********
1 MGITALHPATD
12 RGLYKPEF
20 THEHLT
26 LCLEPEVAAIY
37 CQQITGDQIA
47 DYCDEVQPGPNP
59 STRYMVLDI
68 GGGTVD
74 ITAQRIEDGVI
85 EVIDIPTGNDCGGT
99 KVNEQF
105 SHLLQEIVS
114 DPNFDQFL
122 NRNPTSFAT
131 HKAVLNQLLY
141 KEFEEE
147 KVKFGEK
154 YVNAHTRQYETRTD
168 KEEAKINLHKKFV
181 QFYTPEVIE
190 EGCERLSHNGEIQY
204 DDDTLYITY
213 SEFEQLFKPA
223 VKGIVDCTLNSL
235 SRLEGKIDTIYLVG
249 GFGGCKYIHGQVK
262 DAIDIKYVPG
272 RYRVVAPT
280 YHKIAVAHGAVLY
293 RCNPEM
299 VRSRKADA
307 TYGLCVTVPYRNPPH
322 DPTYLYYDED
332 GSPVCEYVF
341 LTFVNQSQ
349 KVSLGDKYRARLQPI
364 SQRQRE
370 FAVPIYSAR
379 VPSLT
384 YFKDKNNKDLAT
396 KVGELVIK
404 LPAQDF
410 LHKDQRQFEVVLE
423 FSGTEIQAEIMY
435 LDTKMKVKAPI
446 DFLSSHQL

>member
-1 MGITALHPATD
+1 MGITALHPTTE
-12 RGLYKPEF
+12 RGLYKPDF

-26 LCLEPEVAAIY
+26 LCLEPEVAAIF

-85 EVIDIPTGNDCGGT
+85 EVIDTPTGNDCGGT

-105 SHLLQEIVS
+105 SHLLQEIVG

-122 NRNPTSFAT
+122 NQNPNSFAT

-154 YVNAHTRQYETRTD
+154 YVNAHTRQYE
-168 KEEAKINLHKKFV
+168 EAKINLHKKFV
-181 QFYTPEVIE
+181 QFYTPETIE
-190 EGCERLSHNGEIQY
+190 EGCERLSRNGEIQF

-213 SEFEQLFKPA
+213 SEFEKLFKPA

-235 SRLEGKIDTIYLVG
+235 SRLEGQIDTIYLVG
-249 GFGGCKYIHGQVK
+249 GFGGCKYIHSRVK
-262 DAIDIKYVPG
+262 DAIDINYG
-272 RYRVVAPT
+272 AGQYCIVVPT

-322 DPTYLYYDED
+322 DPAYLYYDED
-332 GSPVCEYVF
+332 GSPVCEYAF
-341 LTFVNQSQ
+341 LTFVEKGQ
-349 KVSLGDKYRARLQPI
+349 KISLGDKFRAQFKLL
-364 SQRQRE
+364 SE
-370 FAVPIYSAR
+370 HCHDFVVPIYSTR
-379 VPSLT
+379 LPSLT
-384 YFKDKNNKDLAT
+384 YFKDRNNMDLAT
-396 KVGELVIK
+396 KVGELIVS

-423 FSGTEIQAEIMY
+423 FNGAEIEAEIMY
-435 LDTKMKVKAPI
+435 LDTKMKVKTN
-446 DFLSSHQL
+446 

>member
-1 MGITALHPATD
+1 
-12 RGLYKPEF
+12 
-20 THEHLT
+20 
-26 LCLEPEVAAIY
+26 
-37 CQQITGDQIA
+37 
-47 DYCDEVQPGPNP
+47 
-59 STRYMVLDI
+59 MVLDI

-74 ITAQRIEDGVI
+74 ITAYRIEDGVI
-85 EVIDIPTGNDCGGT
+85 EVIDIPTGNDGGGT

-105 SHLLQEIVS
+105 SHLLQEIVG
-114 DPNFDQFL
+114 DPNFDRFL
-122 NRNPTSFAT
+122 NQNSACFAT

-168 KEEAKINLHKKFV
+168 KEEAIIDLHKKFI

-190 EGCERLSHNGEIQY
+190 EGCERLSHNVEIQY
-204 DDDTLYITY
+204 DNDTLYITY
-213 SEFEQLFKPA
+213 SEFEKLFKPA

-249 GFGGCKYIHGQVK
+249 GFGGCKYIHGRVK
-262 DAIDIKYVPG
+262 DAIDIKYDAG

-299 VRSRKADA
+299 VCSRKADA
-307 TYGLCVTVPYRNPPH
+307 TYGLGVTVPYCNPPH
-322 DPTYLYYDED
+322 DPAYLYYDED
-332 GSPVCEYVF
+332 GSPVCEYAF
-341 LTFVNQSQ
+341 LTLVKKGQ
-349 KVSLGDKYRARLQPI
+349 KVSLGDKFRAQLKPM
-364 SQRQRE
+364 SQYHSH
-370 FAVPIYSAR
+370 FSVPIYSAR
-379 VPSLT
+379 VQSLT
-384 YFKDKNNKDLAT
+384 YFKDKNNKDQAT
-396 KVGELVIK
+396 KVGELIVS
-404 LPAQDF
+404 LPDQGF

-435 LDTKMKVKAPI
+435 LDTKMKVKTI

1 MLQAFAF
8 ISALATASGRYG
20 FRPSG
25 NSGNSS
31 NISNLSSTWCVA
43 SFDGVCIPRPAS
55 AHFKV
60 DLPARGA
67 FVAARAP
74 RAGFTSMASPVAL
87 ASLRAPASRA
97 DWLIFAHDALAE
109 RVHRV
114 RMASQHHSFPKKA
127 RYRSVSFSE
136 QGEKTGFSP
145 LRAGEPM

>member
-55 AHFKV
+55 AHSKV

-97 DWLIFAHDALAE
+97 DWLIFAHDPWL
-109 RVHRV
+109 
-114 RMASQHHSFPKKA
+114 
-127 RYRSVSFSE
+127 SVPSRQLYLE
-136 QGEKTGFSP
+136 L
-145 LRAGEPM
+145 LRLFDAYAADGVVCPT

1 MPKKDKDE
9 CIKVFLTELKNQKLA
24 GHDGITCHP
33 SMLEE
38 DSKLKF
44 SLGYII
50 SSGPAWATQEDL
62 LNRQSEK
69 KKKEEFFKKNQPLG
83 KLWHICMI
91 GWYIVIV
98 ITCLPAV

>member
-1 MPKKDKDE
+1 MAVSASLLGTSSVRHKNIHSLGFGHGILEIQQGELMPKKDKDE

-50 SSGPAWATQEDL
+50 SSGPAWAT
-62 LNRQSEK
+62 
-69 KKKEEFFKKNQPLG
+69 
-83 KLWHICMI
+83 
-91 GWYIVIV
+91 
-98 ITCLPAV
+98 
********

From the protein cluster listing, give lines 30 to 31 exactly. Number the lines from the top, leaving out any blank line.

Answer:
293 RCNPEM
299 VRSRKADA